Doctors are the driving force of dental practices, and to some degree they can generate high production and revenue even if their team is underperforming. But like the CEO of any business, they can't take it to higher levels on their own. Doctors need to be able to delegate to others to focus more on what they do best, which is dentistry and patient relations.
Simply ask yourself how productive you could be if you were able to walk into your office, attend a morning meeting, and then perform dentistry the entire day, guided from room to room by a dental assistant. That is an ideal day for any doctor. But in most practices, it's not that simple.
There are many days where there are a hundred questions for the doctor, the schedule falls apart, or team members have concerns or even conflict. Perhaps these are just a few days out of the month in some practices, but in others they are the norm. Doctors should not be completely exhausted at the end of each day from dealing with issues that could be handled by team members. If a doctor can concentrate on patient care all day, then at the end of the day there should be a wonderful feeling of satisfaction; however, this depends on the team handling everything else.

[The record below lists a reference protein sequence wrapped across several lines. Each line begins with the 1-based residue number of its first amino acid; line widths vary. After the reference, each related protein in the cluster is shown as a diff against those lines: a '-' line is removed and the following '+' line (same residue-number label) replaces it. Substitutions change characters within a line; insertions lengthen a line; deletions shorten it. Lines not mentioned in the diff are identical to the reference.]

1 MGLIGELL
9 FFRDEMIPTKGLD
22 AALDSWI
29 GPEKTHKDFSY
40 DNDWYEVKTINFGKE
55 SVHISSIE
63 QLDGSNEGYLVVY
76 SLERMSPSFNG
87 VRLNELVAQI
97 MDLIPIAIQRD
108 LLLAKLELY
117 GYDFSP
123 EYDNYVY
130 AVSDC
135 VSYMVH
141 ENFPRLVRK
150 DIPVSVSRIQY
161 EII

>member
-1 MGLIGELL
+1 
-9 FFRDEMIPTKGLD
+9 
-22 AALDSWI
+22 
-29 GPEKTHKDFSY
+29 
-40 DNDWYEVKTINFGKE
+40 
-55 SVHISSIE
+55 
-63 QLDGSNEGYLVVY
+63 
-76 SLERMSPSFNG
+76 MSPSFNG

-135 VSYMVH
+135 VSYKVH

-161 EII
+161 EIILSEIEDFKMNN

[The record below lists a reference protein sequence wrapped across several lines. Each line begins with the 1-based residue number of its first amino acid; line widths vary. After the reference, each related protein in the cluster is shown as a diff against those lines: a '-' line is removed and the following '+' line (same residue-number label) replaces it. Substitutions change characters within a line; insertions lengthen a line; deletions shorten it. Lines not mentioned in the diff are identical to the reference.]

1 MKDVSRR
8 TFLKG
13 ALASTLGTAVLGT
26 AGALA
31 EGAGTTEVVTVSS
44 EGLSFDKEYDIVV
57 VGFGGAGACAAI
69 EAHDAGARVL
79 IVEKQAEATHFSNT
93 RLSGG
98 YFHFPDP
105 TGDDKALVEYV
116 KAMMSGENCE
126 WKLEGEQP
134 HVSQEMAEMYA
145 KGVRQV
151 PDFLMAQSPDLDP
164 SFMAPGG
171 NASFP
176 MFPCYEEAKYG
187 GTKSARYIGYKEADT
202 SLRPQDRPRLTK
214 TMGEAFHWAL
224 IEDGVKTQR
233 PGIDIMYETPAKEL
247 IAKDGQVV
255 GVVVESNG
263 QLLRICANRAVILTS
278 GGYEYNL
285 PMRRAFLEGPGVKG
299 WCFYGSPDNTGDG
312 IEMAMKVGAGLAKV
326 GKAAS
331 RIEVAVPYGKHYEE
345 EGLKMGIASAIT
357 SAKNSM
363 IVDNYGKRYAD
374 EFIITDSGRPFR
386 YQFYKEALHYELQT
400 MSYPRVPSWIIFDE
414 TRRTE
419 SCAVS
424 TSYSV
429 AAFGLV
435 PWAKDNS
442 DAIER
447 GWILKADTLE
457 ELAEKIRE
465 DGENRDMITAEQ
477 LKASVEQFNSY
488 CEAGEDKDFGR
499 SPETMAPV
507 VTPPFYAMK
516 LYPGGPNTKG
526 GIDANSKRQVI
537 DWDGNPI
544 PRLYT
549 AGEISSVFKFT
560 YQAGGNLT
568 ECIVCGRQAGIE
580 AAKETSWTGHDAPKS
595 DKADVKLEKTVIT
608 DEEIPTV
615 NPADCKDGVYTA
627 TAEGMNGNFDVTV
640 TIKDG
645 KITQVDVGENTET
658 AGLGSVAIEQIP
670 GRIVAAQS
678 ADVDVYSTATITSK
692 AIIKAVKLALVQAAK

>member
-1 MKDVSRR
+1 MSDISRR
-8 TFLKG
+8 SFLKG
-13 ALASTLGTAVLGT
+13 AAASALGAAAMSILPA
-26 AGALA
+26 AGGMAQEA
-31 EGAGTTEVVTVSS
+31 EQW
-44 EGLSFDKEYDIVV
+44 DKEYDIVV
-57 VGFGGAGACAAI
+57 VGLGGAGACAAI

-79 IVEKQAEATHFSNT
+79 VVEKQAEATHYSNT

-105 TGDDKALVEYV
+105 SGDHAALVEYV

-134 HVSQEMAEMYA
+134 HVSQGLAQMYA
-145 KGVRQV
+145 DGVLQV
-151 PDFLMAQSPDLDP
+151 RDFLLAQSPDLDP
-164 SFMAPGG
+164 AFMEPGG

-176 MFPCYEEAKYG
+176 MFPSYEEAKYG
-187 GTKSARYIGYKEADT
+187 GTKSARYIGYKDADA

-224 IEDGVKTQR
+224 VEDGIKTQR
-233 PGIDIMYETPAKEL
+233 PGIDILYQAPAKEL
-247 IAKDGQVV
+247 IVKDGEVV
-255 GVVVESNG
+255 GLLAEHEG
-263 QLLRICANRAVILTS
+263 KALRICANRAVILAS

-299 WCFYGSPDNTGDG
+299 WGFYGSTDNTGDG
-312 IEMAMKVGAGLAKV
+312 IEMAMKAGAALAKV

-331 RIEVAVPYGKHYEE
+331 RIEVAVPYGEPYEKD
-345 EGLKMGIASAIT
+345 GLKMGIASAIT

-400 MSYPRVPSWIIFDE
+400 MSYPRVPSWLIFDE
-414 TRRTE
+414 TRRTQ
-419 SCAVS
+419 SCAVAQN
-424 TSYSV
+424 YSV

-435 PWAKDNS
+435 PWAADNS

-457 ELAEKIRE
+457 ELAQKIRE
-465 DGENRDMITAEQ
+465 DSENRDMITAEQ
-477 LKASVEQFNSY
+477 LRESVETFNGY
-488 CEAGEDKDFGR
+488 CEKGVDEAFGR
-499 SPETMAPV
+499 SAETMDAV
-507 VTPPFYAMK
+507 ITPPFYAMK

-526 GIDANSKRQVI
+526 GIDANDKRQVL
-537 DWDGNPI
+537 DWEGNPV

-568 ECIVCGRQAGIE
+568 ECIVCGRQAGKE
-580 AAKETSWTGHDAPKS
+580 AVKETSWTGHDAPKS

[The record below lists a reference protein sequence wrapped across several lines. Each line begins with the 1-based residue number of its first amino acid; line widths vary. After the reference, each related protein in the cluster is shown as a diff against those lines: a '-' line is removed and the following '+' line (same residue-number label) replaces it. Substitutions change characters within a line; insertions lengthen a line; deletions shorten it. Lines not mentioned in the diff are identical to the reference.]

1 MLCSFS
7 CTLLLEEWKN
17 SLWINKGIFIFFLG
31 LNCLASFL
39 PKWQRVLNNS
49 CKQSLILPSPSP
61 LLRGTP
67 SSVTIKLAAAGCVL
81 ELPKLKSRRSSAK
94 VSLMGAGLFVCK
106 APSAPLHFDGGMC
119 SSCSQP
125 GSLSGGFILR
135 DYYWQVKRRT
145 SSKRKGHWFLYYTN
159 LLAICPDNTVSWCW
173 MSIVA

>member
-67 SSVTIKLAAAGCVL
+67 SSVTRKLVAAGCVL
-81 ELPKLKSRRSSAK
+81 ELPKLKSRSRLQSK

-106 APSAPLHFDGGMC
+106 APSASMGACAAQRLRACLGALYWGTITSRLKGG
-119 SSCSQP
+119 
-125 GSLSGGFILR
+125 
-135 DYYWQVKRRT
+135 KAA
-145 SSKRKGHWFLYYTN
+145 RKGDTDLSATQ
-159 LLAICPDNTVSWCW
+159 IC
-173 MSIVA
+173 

To make that happen, it is time to recognize that your team is your greatest asset. Every team member should know what it will take to successfully complete each task or project. This can only happen when step-by-step documented systems are put in place with exquisite detail on team training. Then and only then can your team function at the highest level and help the practice remain productive and financially successful.
Enjoy your team
A final note: Enjoy your team. Dentistry should be fun, and if you're not having fun, you need to figure out why. As a third-generation general dentist, I saw the enjoyment and satisfaction that my grandfather and father had each day as dentists and the pride they had in their practices. It's plain to see that we have lost some of that due to the pressures of the business side of the practice.
One way to mitigate this is to build a great team. If you can build a team that can manage itself, then you don't have to worry about managing it. If you have self-disciplined people, they will get the job done. If you have people who understand their jobs and are committed, the practice will be headed in the right direction for greater success.
Enjoying the team is a component of team building that I teach and endorse. You spend countless hours with your team, and these are your colleagues and your friends. Taking time to know them, enjoy them, and support them through different challenges in their lives will go a long way toward building a team that is truly your greatest asset.
Dr. Roger P. Levin is the executive founder of the Dental Business Study Clubs. To contact him or to join the 40,000 dental professionals who receive his Practice Production Tip of the Day, visit www.levingroup.com or email firstname.lastname@example.org.